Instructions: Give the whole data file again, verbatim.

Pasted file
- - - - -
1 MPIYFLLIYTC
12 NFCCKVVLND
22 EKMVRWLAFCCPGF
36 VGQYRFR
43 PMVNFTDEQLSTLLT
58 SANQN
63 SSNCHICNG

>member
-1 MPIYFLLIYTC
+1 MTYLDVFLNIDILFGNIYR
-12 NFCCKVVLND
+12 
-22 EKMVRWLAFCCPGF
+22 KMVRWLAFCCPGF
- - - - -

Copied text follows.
1 MPIYFLLIYTC
12 NFCCKVVLND
22 EKMVRWLAFCCPGF
36 VGQYRFR
43 PMVNFTDEQLSTLLT
58 SANQN
63 SSNCHICNG

>member
-1 MPIYFLLIYTC
+1 MTYLDVFLNIDILFGNIYR
-12 NFCCKVVLND
+12 
-22 EKMVRWLAFCCPGF
+22 KMVRWLAFCCPGF